Tributes are being paid to author John le Carré, who has died aged 89 after a short illness.
The spy novelist’s death was not related to Covid-19, his family said.
Carré, whose real name was David Cornwell, was behind best-sellers including Tinker Tailor Soldier Spy, and The Spy Who Came in From the Cold.
A number of his works were adapted for the screen, including The Night Manager, which was made into a BBC series starring Tom Hiddleston, Olivia Colman and Hugh Lauie, and BBC mini-series The Little Drummer Girl, starring Florence Pugh, Alexander Skarsgård and Michael Shannon.
A statement shared on behalf of his family said: “It is with great sadness that we must confirm that David Cornwell - John le Carré - passed away from pneumonia last Saturday night after a short battle with the illness.”
Author Stephen King led tributes on social media, commenting: “John le Carré has passed at the age of 89. This terrible year has claimed a literary giant and a humanitarian spirit.”
The account of publisher Penguin wrote: “We are sad to share the news that the great chronicler of our age, John le Carré, has passed away.”
“John le Carré … if there is a contemporary writer who's given me richer pleasure I can't for the moment name them,” wrote Stephen Fry.
“I suppose the best one can do to honour his great life & talent is go back to “Call For The Dead” and reread all his books. The very opposite of a chore.”
BBC news presenter Simon McCoy wrote: “I remember asking the boss of GCHQ if he preferred Bond or Bourne. “Neither,” he said. “Le Carré every time” he added. He was the spy’s writer.”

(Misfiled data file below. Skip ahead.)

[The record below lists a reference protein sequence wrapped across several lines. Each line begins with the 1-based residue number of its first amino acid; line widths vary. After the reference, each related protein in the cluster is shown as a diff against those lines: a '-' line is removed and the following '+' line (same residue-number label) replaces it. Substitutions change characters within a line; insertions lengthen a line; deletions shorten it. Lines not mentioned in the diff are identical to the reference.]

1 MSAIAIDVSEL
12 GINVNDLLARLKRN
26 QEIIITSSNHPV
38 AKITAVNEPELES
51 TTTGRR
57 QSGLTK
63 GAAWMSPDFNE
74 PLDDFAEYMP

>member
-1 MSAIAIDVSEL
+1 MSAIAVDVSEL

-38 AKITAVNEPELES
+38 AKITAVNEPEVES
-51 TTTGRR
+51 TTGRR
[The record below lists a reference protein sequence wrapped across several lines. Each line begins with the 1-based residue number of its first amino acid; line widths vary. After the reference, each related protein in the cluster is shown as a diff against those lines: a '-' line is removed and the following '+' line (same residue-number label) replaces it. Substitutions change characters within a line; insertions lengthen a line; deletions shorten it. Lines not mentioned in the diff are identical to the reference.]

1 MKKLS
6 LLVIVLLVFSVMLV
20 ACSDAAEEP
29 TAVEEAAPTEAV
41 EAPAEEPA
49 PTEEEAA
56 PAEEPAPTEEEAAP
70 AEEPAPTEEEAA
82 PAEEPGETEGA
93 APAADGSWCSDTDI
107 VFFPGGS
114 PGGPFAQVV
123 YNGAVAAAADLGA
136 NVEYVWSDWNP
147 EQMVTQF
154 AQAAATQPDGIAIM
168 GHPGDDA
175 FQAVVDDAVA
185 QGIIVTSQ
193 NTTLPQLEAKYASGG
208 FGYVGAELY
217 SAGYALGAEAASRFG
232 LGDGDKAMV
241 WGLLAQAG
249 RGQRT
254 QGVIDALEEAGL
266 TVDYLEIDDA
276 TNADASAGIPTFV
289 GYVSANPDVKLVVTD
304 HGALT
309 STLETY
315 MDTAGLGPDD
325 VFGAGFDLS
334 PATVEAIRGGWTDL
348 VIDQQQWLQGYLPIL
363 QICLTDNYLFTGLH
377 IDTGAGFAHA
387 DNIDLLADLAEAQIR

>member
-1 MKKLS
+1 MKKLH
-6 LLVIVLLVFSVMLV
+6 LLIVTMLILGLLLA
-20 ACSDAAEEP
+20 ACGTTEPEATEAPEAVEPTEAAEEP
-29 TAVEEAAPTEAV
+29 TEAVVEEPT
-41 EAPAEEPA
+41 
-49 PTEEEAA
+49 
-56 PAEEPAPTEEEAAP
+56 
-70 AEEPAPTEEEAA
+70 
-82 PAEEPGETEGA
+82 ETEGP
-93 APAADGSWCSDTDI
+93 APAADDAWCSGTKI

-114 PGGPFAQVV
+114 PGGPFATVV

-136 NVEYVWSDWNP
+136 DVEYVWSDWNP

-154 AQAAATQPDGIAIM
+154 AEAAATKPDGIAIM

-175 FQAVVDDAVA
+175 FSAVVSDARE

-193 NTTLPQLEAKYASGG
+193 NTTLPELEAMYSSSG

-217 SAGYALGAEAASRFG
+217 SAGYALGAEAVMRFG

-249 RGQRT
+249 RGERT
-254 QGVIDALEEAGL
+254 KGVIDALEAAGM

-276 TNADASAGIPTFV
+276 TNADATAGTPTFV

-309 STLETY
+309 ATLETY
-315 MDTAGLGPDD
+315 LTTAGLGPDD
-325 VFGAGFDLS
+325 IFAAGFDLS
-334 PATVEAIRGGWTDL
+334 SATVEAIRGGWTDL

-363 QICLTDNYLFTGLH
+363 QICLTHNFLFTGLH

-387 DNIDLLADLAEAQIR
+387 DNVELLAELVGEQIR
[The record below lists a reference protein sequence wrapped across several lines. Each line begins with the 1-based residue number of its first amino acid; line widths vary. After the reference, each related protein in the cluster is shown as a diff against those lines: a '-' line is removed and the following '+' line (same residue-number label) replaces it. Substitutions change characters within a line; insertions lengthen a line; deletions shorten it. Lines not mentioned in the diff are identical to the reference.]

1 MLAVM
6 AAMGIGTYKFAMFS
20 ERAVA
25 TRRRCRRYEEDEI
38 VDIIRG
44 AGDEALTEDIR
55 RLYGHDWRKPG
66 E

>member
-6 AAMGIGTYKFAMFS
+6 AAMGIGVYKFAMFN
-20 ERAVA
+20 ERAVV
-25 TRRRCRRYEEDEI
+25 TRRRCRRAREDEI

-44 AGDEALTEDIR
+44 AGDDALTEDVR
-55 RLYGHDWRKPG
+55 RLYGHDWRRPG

Journalist Dan Rathner said: “No writer captured the cloak and dagger subterfuge of the Cold War better than John Le Carré. I interviewed him for 60 Minutes over 30 years ago, and I remember a sharp mind and penetrating eyes. His work will be read for generations. May he rest in peace.”
Author Mark Harris wrote: “RIP John Le Carré, a master plotter and superb writer who reinvented the spy novel—again and again and again. I loved his books, and though he could miss sometimes, he never succumbed to nostalgia, ignored the changing world, or shied from speaking truth to power.”
Harris also noted that Le Carré was “unusually well-served by TV and film”.
“All good or great: Martin Ritt's The Spy Who Came In From the Cold, Tinker Tailor Soldier Spy (TV AND movie), Smiley's People (TV), The Constant Gardener, The Night Manager (TV),” he tweeted.
Seth Meyers said: “RIP John le Carré. So many great books and for my money Tinker Tailor Soldier Spy is the gold standard for espionage fiction.”
Register for free to continue reading
Registration is a free and easy way to support our truly independent journalism
By registering, you will also enjoy limited access to Premium articles, exclusive newsletters, commenting, and virtual events with our leading journalists
Already have an account? sign in
Join our new commenting forum
Join thought-provoking conversations, follow other Independent readers and see their replies